·
Registered
Joined
·
128 Posts
Ok Fred I'm going to ask the most obvious question because you keep hitting on it and I've never heard this proposed. As you've stated time after time, Fluke love grass shrimp. They are always full of them, all season long. How come no one uses grass shrimp as bait. My first guess is due to their small size. Well I'm not sure about flounder but I will use my experience in duck hunting to propose an idea. When you duck hunt and put out decoys we use some that are very large. Some are 3 or 4 times the size of a normal duck strictly because they are easier to see. Ducks can see VERY well but they lack the ability to distinguish size. So a decoy does not have to be to scale. If the same holds true for a fluke (and I am not sure that it is) why not create a bait that looks like a large grass shrimp? They seem to be a favorite food source and in turn would be the most logical thing to use.
 

·
Registered
Joined
·
19,485 Posts
Discussion Starter #463
A few do use grass shrimp but they do have one drawback. They are fragile and if you are going to use them on hard or rough bottom you will spend more time re-baiting than catching. I know a lot of fisherman used and still do use grass shrimp for weakies. Some bait wholesalers sell them frozen but frozen are even more fragile than fresh. I have used them with the float rig with some success with only one drawback. Where a shiner or live minnow seems to draw almost all flounder strikes the grass shrimp pulls in all the fish I use the float rig to stay away from. Little seabass will come right up for a few grass shrimp as well as those little pesky sand sharks.

There are many artificial shrimp on the market and some do look like a large grass shrimp. I have tried a few and just wasn't impressed with the results. Gulp makes a good looking shrimp and it seems like they were the hot ticket for a year or two then something else they made took over. I have watched flounder eat grass shrimp when we had our aquariums and it was an easy feed. Could always catch a hundred or so with the drop net whenever we needed them. Flounder ate them at their leisure. When we dropped in a net full of live shiners or spearing the flounder shut down on the shrimp until the shiners were gone. It's almost like they eat them because they are always around but not filling. When another target comes into the game they stop eating the shrimp. Some of the most interesting feeding times where when we watched the flounder feed on the shrimp. The shrimp would always move around and the flounder would just watch. Those independent eyes checking out every shrimp that moved. It seems like the flounder wouldn't move much for the shrimp like one wasn't worth the effort. Eventually a shrimp would move right up to a flounder and that would be it for the shrimp. I don't think there is anything we can do with rod and line that could make an artificial shrimp act and move like a live one.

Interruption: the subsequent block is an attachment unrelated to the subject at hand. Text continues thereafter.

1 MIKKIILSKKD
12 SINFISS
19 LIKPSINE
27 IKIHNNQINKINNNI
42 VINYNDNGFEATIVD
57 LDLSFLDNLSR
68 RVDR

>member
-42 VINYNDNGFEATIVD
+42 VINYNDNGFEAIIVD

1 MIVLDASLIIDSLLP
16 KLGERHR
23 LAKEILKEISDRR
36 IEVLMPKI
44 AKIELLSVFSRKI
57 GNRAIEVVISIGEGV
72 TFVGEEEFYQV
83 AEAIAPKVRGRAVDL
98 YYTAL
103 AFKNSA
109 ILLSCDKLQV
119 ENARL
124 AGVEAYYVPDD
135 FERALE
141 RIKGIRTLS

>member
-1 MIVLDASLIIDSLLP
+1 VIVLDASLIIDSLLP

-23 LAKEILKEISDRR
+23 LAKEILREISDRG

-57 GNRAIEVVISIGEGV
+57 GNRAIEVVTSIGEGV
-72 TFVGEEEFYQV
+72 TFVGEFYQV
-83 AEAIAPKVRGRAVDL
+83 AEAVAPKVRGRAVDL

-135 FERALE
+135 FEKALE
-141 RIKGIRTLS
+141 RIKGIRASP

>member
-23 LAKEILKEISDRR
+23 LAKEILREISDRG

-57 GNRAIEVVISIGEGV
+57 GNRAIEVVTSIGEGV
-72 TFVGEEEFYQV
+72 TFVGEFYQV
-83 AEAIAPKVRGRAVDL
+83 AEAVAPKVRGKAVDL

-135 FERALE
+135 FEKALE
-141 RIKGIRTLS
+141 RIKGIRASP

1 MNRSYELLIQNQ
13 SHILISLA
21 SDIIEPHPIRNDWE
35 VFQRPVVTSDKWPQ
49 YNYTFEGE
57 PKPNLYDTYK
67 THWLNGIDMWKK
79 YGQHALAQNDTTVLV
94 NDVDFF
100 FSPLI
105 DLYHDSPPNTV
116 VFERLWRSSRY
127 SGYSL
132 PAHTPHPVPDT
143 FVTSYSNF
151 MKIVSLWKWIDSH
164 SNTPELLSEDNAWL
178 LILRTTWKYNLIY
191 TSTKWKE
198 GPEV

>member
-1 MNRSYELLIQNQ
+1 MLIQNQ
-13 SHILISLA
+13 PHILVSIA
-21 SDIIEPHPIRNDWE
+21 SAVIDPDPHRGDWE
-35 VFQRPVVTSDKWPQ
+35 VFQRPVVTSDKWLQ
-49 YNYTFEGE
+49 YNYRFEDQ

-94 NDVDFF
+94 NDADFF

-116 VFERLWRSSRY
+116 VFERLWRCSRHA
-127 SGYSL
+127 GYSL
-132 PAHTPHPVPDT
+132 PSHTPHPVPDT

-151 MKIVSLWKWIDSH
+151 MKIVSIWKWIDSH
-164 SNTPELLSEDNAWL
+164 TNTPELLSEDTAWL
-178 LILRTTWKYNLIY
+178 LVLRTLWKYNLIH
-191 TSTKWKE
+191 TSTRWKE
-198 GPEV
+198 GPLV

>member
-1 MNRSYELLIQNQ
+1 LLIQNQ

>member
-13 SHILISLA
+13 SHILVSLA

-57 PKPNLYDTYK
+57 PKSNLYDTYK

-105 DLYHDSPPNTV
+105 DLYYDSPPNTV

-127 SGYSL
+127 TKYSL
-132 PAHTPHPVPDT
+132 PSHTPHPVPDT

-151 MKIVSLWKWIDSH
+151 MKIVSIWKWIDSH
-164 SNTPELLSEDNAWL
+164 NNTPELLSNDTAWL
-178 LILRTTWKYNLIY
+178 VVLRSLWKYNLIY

For me I would rather have a bunch of grass shrimp for chum. Just move up-tide from where you plan on fishing and toss a bunch over. Let them go so they drop down in the current to be near the bottom where you fish. For me and where I fish, grass shrimp make good food for flounder but just not a very good bait. Same thing with small crabs. Find many crabs especially those little mud crabs with the two tone brown claws in flounder stomachs. Mud crabs, blueclaws, green crabs, spider crabs and sand crabs are a big target for flounder. Tried them many times on a hook with zero results. No matter what I try they just seem to spin on the leader.

Now you got me thinking and it is February and maybe I should give the shrimp a more serious try and also with a better attitude. Won't be that long before we are back out there again.
 

·
Registered
Joined
·
128 Posts